The October round of threatening mailings to women's health centers contained a white powder and a note that read: "You have been exposed to anthrax. We are going to kill all of you. Army of God, Virginia DARE [sic] Chapter." The envelopes had false return addresses from law enforcement agencies, including the "U.S. Secret Service" and the "U.S. Marshall Service," and were marked: "TIME SENSITIVE: Urgent Security Notice Enclosed."
This suggests to Tracy Sefl, a sociologist at the University of Illinois, Chicago, and an expert on the violent wing of the anti-abortion movement, that the senders have a sophisticated knowledge of clinic security matters. She says, for example, the first wave of mailings, which she has examined, are shrewdly presented, "right down to the correctness of the look of the envelopes, the clinics' names spelled out properly, nothing crude." "This is not a crazed, ragged, fiery eyed bunch," she said in an interview. Rather she, says in light of the second, FedExed letters, they seem to be increasing in their "fluency," in clinic security. She points to "the way they are able to draw upon resources, such as getting the air bills and the account numbers to perpetuate this fraud."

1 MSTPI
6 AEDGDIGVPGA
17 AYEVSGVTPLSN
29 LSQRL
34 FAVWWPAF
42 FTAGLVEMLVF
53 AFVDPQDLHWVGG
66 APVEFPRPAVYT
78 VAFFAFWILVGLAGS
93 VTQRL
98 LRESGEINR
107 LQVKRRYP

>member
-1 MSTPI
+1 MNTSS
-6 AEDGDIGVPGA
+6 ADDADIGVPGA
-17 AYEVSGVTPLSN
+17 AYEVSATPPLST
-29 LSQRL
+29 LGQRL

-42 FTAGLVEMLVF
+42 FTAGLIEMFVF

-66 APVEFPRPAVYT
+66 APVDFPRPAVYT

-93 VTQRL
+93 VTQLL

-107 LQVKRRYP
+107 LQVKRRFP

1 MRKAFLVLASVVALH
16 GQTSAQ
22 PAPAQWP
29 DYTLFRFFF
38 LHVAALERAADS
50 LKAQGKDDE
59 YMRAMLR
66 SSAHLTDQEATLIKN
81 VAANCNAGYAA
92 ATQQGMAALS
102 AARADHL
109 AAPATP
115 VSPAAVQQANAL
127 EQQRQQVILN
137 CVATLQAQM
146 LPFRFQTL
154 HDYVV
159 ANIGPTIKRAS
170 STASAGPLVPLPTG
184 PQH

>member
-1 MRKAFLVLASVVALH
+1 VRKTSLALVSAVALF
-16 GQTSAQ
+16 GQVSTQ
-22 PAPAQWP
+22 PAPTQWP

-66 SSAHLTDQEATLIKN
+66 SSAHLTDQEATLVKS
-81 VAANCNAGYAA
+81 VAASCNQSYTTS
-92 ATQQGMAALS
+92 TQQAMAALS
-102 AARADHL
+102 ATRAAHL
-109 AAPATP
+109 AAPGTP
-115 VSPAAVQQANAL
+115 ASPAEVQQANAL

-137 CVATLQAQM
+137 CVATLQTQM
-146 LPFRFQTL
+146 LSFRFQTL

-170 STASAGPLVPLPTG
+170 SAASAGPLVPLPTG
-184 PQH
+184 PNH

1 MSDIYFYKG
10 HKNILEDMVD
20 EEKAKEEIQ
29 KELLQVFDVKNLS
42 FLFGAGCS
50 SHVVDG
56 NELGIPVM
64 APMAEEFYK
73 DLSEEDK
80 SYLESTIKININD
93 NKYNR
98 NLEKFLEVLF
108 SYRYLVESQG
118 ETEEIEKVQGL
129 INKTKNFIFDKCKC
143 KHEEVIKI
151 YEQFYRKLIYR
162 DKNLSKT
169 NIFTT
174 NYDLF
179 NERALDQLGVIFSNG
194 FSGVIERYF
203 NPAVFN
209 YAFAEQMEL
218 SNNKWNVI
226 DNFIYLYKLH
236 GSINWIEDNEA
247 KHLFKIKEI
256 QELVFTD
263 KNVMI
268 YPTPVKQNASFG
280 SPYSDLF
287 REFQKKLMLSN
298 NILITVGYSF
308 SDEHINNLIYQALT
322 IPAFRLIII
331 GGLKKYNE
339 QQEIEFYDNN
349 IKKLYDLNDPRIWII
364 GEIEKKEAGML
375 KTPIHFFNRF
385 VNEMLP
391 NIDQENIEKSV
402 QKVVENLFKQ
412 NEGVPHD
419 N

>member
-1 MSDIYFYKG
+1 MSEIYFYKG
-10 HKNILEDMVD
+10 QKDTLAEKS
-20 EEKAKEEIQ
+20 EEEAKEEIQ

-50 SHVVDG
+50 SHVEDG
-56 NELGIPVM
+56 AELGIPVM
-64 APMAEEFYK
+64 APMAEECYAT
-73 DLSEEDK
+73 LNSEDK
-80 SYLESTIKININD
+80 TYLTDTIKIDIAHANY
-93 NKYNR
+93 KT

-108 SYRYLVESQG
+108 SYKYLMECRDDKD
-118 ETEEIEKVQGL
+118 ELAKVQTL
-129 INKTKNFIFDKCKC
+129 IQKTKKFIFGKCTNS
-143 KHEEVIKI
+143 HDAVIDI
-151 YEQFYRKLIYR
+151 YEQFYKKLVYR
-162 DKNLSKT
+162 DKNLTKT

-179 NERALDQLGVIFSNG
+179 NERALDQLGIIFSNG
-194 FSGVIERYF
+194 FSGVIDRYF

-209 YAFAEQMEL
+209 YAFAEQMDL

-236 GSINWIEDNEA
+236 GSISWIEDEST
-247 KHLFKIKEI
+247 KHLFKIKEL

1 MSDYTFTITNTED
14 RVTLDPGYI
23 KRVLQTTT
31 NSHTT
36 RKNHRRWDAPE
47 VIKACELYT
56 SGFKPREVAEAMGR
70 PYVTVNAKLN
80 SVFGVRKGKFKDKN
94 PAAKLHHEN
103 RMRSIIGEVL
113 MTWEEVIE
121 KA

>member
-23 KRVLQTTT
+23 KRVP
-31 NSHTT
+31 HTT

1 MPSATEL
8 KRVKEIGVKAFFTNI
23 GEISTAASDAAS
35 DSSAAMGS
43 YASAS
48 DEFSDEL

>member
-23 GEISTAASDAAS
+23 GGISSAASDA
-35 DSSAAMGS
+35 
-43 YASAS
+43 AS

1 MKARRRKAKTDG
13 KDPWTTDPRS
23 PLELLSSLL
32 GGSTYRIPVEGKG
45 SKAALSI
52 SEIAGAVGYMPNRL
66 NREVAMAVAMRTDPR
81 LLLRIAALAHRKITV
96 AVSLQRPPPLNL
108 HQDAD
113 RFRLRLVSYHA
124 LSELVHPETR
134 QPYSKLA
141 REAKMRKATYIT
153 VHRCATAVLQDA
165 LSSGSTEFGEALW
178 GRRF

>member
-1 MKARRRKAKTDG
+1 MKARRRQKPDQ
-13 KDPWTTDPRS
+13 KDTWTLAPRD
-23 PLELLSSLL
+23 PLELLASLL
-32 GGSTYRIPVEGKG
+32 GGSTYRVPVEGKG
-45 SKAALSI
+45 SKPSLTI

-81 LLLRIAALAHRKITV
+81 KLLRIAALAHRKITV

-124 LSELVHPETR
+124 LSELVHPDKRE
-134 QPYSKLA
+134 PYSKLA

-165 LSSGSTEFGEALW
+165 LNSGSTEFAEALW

"And with increasing fluency," she concludes, "comes an increasing urgency to crack this."
Events have moved fast since the anthrax terror-by-letter campaign began. The FBI point man on the anthrax threat, Ruben Garcia, has met with security staff from the National Abortion Federation, Planned Parenthood Federation of America and the Feminist Majority Foundation. The FBI says it is intensifying its investigation; assigning the cases to a special unit of its domestic terrorism division and is coordinating the investigation out of its Philadelphia field office.
Ann Glazier, director of clinic security at Planned Parenthood Federation of America, is pleased with these developments, especially since the sophistication of the Army of God tactics has grown. "Someone has the ability to carry out massive letter campaigns by mail," she said. "Law enforcement needs to learn how to catch them quickly."